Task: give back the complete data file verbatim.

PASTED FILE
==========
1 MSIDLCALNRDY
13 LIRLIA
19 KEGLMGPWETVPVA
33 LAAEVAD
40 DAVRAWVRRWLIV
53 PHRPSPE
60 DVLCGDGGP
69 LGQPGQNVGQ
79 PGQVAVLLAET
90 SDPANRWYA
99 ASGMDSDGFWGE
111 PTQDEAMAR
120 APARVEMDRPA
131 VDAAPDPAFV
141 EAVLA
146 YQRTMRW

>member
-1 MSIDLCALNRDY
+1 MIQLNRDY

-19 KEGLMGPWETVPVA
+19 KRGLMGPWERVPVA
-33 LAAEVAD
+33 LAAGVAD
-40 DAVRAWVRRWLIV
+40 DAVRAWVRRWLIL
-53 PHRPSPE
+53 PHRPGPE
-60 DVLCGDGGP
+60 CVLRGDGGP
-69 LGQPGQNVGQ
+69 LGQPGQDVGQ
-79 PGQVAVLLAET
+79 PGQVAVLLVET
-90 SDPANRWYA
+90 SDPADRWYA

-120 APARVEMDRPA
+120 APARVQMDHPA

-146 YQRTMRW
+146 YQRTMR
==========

1 MSIDLCALNRDY
13 LIRLIA
19 KEGLMGPWETVPVA
33 LAAEVAD
40 DAVRAWVRRWLIV
53 PHRPSPE
60 DVLCGDGGP
69 LGQPGQNVGQ
79 PGQVAVLLAET
90 SDPANRWYA
99 ASGMDSDGFWGE
111 PTQDEAMAR
120 APARVEMDRPA
131 VDAAPDPAFV
141 EAVLA
146 YQRTMRW

>member
-1 MSIDLCALNRDY
+1 MIQLNRDY

-19 KEGLMGPWETVPVA
+19 KRGLMGPWERVPVA
-33 LAAEVAD
+33 LAAGVAD
-40 DAVRAWVRRWLIV
+40 DAVRAWVRRWLIL
-53 PHRPSPE
+53 PHRPGPE
-60 DVLCGDGGP
+60 CVLRGDGGP
-69 LGQPGQNVGQ
+69 LGQPGQDVGQ
-79 PGQVAVLLAET
+79 PGQVAVLLVET
-90 SDPANRWYA
+90 SDPADRWYA

-120 APARVEMDRPA
+120 APARVQMDHPA

-146 YQRTMRW
+146 YQRTMR